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Volume 26, Number 5 — May 2019

E&H presents prize-winning 'Disgraced'

January 27, 2016

The Emory & Henry department of theater may be the first college to request the rights to "Disgraced," a Pulitzer Prize-winning play by Ayad Akhtar. The play is scheduled for 7:30 p.m. on Feb. 25, 26 and 27, and at 2 p.m., Feb. 28 in the Black Box Theatre in the McGlothlin Center for the Arts on campus.

"Emory & Henry's is likely the college premiere of the play, which is exciting," said Dr. Kelly Bremner, assistant professor of theater at the college and director of the play. "I would describe the play as unflinchingly current and important, and I am proud to be among the many theaters taking it on this year."

The play follows Amir, a successful New York attorney struggling with Islamophobia in a post 9/11 world. When a savage argument breaks out between his wife and closest friends at a dinner party, secret prejudices are revealed, and Amir's world is changed forever. This controversial play is sure to leave audiences at the edge of their seats.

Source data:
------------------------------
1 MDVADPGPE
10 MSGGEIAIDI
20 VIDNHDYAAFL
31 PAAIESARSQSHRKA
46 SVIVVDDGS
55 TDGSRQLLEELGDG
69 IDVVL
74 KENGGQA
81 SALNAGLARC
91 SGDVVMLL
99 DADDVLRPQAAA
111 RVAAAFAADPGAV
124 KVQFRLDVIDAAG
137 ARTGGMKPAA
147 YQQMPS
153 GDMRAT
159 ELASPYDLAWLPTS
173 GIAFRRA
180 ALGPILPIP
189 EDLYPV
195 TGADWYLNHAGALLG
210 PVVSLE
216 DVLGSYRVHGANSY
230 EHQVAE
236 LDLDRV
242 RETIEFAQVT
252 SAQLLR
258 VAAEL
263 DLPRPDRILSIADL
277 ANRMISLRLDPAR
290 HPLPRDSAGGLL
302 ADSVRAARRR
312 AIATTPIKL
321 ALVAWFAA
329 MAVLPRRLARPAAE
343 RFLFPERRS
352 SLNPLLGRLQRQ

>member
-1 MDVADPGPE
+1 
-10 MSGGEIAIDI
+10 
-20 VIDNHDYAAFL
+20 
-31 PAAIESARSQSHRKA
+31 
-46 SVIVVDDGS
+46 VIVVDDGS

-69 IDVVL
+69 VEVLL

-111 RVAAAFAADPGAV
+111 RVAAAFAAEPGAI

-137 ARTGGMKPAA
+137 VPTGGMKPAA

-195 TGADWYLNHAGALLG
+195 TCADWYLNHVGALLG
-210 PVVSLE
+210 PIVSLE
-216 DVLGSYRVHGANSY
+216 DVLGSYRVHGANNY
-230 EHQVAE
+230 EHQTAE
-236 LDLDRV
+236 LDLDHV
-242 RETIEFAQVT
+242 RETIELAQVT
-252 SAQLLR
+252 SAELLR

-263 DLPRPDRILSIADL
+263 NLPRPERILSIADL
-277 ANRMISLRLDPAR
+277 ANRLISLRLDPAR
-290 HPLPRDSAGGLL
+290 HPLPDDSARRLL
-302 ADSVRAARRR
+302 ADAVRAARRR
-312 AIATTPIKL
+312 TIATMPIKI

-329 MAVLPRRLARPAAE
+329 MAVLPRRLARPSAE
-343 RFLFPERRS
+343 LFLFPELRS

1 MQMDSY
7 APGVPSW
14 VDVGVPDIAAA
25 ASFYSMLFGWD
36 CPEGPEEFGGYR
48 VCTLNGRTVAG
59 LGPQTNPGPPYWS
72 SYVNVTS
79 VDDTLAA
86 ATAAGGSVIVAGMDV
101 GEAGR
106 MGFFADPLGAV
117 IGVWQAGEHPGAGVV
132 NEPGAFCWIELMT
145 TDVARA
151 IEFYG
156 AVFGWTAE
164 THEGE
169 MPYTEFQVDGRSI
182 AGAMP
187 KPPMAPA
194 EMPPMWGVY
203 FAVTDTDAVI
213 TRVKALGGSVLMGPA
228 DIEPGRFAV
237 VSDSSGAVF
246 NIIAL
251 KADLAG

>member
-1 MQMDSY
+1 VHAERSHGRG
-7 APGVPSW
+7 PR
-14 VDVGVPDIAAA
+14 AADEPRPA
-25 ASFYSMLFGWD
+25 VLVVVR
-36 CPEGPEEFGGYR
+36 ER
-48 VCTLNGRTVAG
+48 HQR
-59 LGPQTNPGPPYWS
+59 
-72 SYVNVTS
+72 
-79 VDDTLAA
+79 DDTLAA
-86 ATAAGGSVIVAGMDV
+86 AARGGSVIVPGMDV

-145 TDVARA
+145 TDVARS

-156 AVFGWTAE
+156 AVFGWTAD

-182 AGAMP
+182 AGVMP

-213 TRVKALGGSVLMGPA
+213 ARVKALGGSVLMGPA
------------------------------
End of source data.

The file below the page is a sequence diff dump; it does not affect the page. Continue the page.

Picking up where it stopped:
"The play is about what it's like to live as an Arab American in a Post 9/11 America," said Bremner. "The playwright himself is Pakistani American, and he wrote the play to describe what it felt like to live in an America that came to view him with suspicion because of his ethnicity. The play is a very brave and raw look at the issue of perception and identity of Muslims in America. I think audiences will come away thinking about this issue in a more nuanced way."

The lead character in the play, Amir, is working to blend his past and his culture to pass in a modern world that wants him to discount the effect these things have on a person. "In this way, it is a coming of age story," said Bremner. "Anyone who has left home and attempted to define themselves on their own terms will find a lot to identify with in this play."

Bremner continued, "I believe that as a college theater department, we have to take part in the larger mission of our institution to engage with the world around us, and this play will certainly do that. While this play might be considered controversial, it's also one of the most commonly produced plays in regional theater this year, likely because it just came off Broadway, and it takes on such an important issue to the modern world."

Tickets are $15 and available by calling the box office at 276-944-6333, or by purchasing online at There will be no late seating.

Topics: Theatre